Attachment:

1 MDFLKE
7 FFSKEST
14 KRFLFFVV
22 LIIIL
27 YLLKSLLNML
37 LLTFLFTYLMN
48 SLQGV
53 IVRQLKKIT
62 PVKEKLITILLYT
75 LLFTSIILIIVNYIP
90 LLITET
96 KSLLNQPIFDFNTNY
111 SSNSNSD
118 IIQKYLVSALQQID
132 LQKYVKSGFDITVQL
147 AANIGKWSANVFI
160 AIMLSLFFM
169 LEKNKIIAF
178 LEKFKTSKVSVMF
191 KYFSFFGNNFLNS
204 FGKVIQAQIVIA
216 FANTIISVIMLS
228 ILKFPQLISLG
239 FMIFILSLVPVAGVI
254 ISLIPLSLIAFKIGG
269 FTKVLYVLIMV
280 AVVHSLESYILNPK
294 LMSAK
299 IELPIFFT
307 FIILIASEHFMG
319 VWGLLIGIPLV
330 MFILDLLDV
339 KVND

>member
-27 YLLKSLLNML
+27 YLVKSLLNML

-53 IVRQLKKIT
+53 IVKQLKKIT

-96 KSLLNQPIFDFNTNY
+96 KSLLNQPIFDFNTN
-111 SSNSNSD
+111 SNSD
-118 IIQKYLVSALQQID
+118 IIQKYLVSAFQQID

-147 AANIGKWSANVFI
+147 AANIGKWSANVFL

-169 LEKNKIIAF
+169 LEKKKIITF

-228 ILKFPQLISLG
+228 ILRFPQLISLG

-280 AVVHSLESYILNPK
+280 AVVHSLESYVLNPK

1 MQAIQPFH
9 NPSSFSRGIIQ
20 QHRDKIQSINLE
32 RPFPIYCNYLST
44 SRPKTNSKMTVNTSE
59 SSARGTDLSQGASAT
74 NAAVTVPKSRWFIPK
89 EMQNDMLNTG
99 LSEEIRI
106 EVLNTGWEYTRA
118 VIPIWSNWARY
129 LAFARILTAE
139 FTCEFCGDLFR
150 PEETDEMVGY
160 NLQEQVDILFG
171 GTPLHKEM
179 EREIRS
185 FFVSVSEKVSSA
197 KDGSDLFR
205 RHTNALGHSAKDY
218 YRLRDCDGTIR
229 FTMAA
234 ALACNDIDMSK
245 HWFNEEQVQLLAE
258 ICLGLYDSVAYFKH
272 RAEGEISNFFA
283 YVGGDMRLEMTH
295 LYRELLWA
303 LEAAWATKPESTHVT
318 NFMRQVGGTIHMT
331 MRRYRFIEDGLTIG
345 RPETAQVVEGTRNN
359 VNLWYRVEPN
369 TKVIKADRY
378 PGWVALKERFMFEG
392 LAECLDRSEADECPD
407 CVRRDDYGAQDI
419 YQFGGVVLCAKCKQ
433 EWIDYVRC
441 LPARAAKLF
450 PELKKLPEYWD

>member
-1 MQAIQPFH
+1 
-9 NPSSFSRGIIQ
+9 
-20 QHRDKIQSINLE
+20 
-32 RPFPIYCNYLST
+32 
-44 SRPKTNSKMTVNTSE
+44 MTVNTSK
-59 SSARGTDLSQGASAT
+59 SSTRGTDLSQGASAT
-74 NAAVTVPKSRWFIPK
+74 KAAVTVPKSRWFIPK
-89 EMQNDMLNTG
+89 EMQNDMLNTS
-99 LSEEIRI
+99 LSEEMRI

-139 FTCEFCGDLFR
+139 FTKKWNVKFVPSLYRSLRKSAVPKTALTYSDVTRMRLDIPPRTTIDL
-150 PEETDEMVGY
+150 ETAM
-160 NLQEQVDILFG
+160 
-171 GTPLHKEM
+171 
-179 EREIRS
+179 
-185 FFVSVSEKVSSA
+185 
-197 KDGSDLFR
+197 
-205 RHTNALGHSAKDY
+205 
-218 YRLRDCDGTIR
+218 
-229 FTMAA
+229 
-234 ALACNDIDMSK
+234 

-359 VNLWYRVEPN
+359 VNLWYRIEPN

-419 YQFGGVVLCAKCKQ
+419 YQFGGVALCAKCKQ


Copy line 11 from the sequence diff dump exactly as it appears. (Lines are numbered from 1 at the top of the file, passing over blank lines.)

90 LLITET